Research

Labour epidurals in Gauteng Province, South Africa

J Wagner, S Chetty, F Paruk, P Kamerman

Abstract


Background. Inadequately controlled labour pain is associated with numerous deleterious physiological and psychological effects. Epidural labour analgesia is accepted as the gold standard. 

Objectives. To establish the frequency of labour epidural analgesia for vaginal and caesarean section delivery in Gauteng Province (GP) private and public hospitals. 

Methods. GP maternity hospitals belonging to the three largest private hospital groups, and public academic, tertiary, regional and district maternity hospitals, were approached for inclusion in the study. A total of 24/47 private hospitals and 21/26 public hospitals agreed to participate in the present study and data from these hospitals were included in the data analysis. This was a retrospective study, and the delivery statistics and registers for 2015 were examined from all participating hospitals. Consecutive convenience sampling was applied. 

Results. A total of 3 560 labour epidurals were placed in the 45 participating hospitals in GP in 2015. About two-thirds (62%; n=2 208) of these labour epidurals were placed in the private sector. The median (interquartile range (IQR)) annual epidural frequency for all participating private hospitals was 6% (1.37 - 8.42). Only two public hospitals in GP were able to offer labour epidural services in 2015 and the annual proportion of deliveries with epidural placement was 4.1%. Both hospitals were academic hospitals affiliated with a single university.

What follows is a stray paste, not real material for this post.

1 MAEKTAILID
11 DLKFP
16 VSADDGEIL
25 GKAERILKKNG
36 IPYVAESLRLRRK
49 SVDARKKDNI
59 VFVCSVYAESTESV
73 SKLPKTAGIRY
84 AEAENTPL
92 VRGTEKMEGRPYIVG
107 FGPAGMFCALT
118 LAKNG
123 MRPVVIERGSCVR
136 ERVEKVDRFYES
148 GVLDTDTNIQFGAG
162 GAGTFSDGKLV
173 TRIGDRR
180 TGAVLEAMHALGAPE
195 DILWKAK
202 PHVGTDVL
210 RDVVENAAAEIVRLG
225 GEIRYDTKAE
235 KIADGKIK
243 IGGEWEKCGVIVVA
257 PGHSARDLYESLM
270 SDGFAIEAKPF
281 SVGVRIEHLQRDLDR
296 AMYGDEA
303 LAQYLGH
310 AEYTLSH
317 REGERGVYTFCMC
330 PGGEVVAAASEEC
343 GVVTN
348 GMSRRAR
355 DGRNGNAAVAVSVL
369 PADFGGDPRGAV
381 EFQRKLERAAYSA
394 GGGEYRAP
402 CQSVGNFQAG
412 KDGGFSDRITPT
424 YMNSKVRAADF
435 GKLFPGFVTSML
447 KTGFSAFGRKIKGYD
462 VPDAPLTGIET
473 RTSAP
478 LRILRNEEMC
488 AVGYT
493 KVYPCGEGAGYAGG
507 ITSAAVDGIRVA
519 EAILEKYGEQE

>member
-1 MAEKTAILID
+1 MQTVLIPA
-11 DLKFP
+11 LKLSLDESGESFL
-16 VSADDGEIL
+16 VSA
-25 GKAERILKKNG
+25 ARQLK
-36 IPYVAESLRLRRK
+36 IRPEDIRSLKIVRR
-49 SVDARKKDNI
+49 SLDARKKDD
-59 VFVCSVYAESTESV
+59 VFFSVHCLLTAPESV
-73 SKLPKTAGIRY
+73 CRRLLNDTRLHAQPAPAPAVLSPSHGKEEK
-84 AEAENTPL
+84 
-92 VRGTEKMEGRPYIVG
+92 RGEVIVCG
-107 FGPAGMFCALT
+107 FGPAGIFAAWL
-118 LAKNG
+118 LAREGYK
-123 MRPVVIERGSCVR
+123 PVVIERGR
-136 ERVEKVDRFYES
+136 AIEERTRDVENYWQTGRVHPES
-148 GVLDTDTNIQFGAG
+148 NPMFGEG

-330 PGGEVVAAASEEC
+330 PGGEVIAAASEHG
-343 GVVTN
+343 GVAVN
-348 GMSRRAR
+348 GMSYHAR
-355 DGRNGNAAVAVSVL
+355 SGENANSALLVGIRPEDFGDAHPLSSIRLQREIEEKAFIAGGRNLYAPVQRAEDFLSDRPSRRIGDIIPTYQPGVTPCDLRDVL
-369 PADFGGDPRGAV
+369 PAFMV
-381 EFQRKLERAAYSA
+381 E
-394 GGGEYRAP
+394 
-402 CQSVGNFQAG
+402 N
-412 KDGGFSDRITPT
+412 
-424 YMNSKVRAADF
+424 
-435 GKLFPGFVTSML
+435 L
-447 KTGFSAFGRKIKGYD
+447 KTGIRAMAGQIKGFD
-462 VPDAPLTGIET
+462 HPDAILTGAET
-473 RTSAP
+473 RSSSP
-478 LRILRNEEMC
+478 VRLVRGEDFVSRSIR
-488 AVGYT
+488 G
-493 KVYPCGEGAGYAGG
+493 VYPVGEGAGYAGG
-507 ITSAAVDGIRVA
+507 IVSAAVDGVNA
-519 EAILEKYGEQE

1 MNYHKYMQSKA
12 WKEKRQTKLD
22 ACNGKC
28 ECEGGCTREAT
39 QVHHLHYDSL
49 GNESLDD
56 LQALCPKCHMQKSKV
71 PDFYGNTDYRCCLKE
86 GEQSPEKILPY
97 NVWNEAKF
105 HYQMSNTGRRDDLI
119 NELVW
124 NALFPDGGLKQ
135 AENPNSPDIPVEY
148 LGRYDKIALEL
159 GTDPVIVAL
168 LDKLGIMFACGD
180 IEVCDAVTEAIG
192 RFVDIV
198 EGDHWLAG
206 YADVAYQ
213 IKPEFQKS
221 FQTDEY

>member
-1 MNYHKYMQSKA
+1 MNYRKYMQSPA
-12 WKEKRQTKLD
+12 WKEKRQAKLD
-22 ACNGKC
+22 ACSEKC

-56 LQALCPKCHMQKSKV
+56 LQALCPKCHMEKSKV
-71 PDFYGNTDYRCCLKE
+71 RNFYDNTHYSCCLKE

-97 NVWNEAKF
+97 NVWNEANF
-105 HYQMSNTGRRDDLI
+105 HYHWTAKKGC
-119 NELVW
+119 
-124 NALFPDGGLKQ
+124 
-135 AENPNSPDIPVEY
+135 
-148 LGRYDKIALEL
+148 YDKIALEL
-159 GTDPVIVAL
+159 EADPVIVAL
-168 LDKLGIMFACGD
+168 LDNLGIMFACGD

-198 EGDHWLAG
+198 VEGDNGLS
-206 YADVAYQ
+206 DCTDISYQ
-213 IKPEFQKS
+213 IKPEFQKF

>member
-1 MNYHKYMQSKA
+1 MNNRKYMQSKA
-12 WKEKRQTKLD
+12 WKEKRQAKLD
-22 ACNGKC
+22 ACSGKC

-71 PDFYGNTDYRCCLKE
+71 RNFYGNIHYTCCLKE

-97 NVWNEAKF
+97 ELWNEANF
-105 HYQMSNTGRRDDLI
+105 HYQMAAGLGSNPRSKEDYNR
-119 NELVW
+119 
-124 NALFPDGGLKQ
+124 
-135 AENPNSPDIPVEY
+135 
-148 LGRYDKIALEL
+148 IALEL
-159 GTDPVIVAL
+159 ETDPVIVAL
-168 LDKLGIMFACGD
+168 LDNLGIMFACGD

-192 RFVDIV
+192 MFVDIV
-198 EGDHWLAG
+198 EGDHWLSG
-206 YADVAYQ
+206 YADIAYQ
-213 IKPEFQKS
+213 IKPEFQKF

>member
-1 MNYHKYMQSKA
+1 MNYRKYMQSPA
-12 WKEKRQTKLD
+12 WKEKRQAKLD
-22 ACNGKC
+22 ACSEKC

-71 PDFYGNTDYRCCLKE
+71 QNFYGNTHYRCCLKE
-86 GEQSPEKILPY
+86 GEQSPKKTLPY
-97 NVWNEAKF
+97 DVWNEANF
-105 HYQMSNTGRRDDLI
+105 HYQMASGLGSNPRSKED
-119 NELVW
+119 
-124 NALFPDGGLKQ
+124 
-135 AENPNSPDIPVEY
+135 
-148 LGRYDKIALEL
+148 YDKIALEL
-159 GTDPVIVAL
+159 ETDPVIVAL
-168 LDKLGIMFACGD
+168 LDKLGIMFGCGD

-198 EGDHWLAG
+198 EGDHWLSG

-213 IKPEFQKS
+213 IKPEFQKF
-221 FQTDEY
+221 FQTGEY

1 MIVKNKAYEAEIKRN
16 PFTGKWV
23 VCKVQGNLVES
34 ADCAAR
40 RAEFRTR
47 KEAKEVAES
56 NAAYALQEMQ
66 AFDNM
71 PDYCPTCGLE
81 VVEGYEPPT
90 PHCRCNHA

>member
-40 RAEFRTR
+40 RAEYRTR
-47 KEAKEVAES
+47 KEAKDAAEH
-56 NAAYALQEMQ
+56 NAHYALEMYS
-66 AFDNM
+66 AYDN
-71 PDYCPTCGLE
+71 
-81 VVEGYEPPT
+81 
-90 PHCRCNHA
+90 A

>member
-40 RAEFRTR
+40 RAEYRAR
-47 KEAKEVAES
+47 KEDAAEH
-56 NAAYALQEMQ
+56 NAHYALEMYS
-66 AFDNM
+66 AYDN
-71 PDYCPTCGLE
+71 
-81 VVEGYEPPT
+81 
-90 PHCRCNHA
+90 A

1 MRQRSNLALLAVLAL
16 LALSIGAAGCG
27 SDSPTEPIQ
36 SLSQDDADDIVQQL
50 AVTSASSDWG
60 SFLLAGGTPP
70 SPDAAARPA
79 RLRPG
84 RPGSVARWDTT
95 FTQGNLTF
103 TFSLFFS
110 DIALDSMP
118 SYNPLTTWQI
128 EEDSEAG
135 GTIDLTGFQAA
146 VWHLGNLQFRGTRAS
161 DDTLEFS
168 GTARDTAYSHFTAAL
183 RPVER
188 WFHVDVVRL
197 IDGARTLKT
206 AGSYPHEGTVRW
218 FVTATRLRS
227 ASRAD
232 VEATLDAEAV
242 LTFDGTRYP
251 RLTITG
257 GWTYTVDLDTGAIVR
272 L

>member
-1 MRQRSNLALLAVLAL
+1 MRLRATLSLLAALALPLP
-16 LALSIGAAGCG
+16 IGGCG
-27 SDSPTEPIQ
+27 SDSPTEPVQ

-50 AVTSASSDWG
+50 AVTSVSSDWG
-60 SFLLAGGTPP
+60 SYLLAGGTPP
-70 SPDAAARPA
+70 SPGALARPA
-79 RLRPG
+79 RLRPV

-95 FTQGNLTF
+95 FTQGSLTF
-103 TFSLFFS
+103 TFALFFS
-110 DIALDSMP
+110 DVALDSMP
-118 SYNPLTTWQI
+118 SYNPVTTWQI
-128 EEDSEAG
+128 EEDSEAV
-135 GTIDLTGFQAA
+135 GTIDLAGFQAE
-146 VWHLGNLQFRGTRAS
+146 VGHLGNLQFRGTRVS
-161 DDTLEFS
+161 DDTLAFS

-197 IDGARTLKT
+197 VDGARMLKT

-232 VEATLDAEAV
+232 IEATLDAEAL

Conclusion. Similar to other developing countries, the labour epidural rates in GP hospitals were well below international labour epidural rates in 2015. This lack of service provision may be compromising patient care as well as the training of healthcare professionals.


Authors' affiliations

J Wagner, Department of Anaesthesiology, Faculty of Health Sciences, University of the Witwatersrand, Johannesburg, South Africa

S Chetty, Department of Anaesthesiology and Critical Care, Faculty of Health Sciences, Stellenbosch University, Cape Town, South Africa

F Paruk, Department of Critical Care, Faculty of Health Sciences, University of Pretoria, South Africa

P Kamerman, School of Physiology, Faculty of Health Sciences, University of the Witwatersrand, Johannesburg, South Africa; School of Pharmacy and Biomedical Sciences, Curtin University, Perth, Australia

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Cite this article

South African Journal of Obstetrics and Gynaecology 2020;26(3):. DOI:10.7196/sajog.1636

Article History

Date submitted: 2021-05-24
Date published: 2021-05-24

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